Vaccination with BCG in the first weeks after birth was practiced in Germany until 1998. Approximately 25% of children received vaccination, which was given as a single injection. Between 1989 and 2000, we recruited newborn children of parents with type 1 diabetes living in Germany into a prospective study (4) that examined the development of islet autoimmunity and type 1 diabetes. Islet autoantibodies (antibodies to insulin, GAD, and insulinoma-associated protein 2) were measured at age 9 months and age 2, 5, 8, and 11 years. Children were prospectively monitored for the development of type 1 diabetes, which was diagnosed using World Health Organization criteria. As part of the study, pediatrician-validated vaccination records were collected for participating children. All families gave written informed consent to participate in the study, which was approved by the ethical committee of Bavaria, Germany (Bayerische Landesärztekammer Nr. 95357). A total of 1,237 newborn children were recruited between 1989 and 1998 and followed for islet autoantibodies and diabetes (Fig. 1A). Validated vaccination records were obtained in 839 of these children: 206 were vaccinated with BCG before age 3 months (median vaccination age 5 days [interquartile range 3–16]), another 10 were vaccinated after age 3 months, and 623 received no vaccination. A further 373 children were recruited after 1998 and were not vaccinated with BCG. Ninety children developed persistent islet autoantibodies (positive for at least one autoantibody on two occasions), including 55 who developed persistent multiple islet autoantibodies. Twenty-six islet autoantibody–positive children and no autoantibody-negative children developed type 1 diabetes. The cumulative frequencies of islet autoantibodies and type 1 diabetes were determined using life table analysis, with follow-up calculated from birth until the age of the first positive sample or last negative sample (4). Follow-up to diabetes was calculated from birth to onset or last contact or from first antibody positivity to diabetes onset or last contact. Comparisons between BCG-vaccinated and nonvaccinated groups were performed using the log-rank test for autoantibody and diabetes development; the Mann-Whitney U test for total vaccination events, breast-feeding duration, autoantibody number, and titer; and Fisher’s exact test for HLA genotype distribution and demographic data. Case subjects with missing vaccination data were not included in comparisons.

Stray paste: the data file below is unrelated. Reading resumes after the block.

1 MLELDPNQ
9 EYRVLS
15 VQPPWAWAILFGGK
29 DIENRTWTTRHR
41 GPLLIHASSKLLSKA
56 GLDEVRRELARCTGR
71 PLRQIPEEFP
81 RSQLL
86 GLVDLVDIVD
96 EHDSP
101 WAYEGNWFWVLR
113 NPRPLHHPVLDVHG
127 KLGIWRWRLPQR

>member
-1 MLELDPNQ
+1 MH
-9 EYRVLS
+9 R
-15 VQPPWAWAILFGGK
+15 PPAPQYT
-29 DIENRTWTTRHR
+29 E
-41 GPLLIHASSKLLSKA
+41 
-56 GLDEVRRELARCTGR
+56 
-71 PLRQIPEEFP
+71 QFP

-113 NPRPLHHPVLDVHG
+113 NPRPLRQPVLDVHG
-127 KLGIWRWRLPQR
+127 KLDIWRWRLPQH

The cumulative risks for developing islet autoantibodies by age 2 or 5 years were unaffected by BCG vaccination in the first 3 months of life (Fig. 1B). Risks were 5.9% (95% CI 2.6–9.2) by age 5 years in vaccinated children and 7.1% (5.3–8.9) in nonvaccinated children for the development of any islet autoantibody (P = 0.30) and 4.9% (1.9–7.9) vs. 5.2% (3.7–6.7) for the development of multiple islet autoantibodies (P = 0.91). Although BCG vaccination did not affect autoantibody development, it modified the rate of progression to type 1 diabetes in autoantibody-positive children (Fig. 1C). The overall diabetes risk in BCG-vaccinated children was 2.5% by age 5 years compared with 1.2% in nonvaccinated children (P = 0.28). Progression to type 1 diabetes in BCG-vaccinated autoantibody-positive children (54% by age 5 years from antibody detection [95% CI 23–85]) was significantly faster than in nonvaccinated children (27% [13–40]; P = 0.03) and remained significant when the analysis was restricted to children with multiple islet autoantibodies (74 vs. 37%; P = 0.05). Accelerated progression to type 1 diabetes was particularly evident in children who developed islet autoantibodies by age 2 years (75% within 5 years in BCG-vaccinated [95% CI 45–99] vs. 31% in nonvaccinated [15–47] children; P = 0.005). Moreover, among the 26 children who developed type 1 diabetes, the age of onset was significantly younger in children who had BCG vaccination (median age 2.8 years [range 1.3–6]) than in children who were not vaccinated (median age 5 years [range 1.4–9.9]; P = 0.04). There were no significant differences between BCG-vaccinated and nonvaccinated autoantibody-positive children with respect to the total number of vaccination events, the reported infant feeding habits, the proportion with the high-risk HLA DR3/4 or DR4/4 genotypes, islet autoantibody number or titer, and demographics (sex of child, sex of parent with type 1 diabetes, and residence: former East Germany versus former West Germany) that might confound the observed rapid disease progression in BCG-vaccinated children (data not shown).